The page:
Countries need to insulate themselves against the endemic turbulence of unsupervised and unregulated financial markets
It's official. The International Monetary Fund has put its stamp of approval on capital controls, thereby legitimising the use of taxes and other restrictions on cross-border financial flows.
Not long ago, the IMF pushed hard for countries - rich or poor - to open up to foreign finance. Now it has acknowledged the reality that financial globalisation can be disruptive - inducing financial crises and economically adverse currency movements.
So here we are with yet another twist in the never-ending saga of our love/hate relationship with capital controls.
Under the classical Gold Standard that prevailed until 1914, free capital mobility had been sacrosanct. But the turbulence of the interwar period convinced many - most famously John Maynard Keynes - that an open capital account is incompatible with macroeconomic stability. The new consensus was reflected in the Bretton Woods agreement of 1944, which enshrined capital controls in the IMF's Articles of Agreement. As Keynes said at the time, "what used to be heresy is now endorsed as orthodoxy."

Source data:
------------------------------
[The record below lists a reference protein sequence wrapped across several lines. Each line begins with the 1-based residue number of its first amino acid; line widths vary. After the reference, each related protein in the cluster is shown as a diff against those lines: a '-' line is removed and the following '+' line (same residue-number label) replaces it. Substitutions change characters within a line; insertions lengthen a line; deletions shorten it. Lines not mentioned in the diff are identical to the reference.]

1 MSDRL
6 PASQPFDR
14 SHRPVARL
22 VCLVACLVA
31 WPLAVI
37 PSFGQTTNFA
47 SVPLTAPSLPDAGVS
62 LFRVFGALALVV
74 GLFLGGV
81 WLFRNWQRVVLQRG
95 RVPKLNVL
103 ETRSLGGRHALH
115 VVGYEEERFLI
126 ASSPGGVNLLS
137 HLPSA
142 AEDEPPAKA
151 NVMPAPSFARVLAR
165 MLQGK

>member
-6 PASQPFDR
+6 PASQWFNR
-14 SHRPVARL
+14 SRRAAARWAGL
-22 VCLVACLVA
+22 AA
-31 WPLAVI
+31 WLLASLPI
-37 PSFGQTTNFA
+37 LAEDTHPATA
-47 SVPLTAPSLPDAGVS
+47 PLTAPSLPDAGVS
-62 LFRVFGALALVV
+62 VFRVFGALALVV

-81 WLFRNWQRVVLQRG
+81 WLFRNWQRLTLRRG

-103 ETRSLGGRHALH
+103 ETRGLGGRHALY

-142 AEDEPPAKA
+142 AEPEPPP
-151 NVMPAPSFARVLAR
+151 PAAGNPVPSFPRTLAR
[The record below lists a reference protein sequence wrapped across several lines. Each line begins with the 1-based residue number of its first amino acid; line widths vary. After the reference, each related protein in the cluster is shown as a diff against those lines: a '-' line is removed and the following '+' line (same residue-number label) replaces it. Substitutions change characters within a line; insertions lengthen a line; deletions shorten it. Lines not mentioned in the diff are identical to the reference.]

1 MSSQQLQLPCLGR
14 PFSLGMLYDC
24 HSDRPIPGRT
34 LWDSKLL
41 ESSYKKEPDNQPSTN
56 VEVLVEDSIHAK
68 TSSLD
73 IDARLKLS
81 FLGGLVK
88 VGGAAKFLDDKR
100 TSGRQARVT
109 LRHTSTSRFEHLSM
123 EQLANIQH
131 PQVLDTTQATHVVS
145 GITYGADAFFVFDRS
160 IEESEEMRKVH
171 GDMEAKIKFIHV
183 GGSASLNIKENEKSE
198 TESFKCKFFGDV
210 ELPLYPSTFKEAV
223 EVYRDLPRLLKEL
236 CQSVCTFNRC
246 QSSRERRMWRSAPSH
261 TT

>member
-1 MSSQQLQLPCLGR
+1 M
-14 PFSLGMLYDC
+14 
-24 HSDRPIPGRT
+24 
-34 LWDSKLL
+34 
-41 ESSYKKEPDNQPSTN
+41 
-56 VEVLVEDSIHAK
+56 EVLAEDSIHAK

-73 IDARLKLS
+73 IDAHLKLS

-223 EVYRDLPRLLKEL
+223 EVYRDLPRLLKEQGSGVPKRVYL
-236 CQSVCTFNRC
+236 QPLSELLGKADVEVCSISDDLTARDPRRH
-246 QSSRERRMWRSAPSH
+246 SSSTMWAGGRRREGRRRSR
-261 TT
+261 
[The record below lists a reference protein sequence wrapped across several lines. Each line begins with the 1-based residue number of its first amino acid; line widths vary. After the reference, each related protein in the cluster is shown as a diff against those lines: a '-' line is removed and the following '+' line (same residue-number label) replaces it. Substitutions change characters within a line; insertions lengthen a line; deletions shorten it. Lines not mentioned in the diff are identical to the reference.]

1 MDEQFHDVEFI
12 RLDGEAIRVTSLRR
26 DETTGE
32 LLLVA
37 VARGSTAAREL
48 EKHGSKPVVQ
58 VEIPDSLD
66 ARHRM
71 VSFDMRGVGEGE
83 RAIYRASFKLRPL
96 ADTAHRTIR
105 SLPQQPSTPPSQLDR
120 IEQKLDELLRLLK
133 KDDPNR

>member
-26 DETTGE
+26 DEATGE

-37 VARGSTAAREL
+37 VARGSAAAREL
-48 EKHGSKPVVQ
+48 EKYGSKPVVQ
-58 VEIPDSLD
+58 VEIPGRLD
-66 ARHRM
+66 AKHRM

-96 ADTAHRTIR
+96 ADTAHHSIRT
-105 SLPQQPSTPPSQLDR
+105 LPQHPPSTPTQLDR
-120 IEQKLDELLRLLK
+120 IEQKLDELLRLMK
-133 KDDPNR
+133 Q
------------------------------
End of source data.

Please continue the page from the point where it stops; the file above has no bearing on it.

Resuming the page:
By the late 1980's, however, policymakers had become re-enamored with capital mobility. The European Union made capital controls illegal in 1992, and the Organization for Economic Cooperation and Development enforced free finance on its new members, paving the way for financial crises in Mexico and South Korea in 1994 and 1997, respectively. The IMF adopted the agenda wholeheartedly, and its leadership sought (unsuccessfully) to amend the Articles of Agreement to give the Fund formal powers over capital-account policies in its member states.
As long as it was developing countries that were whipsawed by global finance, it was fashionable to blame the victim. The IMF and Western economists argued that governments in Mexico, South Korea, Brazil, Turkey, and elsewhere had not adopted the policies - prudential regulations, fiscal restraint, and monetary controls - needed to take advantage of capital flows and prevent crises. The problem was with domestic policies, not with financial globalisation, so the solution lay not in controls on cross-border financial flows, but in domestic reforms.
Once the advanced countries became victims of financial globalisation, in 2008, it became harder to sustain this line of argument. It became clearer that the problem lay with instability in the global financial system itself - the bouts of euphoria and bubbles, followed by the sudden stops and sharp reversals that are endemic to unsupervised and unregulated financial markets. The IMF's recognition that it is appropriate for countries to try to insulate themselves from these patterns is therefore welcome - and comes none too soon.
But we should not exaggerate the extent of the IMF's change of heart. The Fund still regards free capital mobility as an ideal toward which all countries will eventually converge. This requires only that countries achieve the threshold conditions of adequate "financial and institutional development."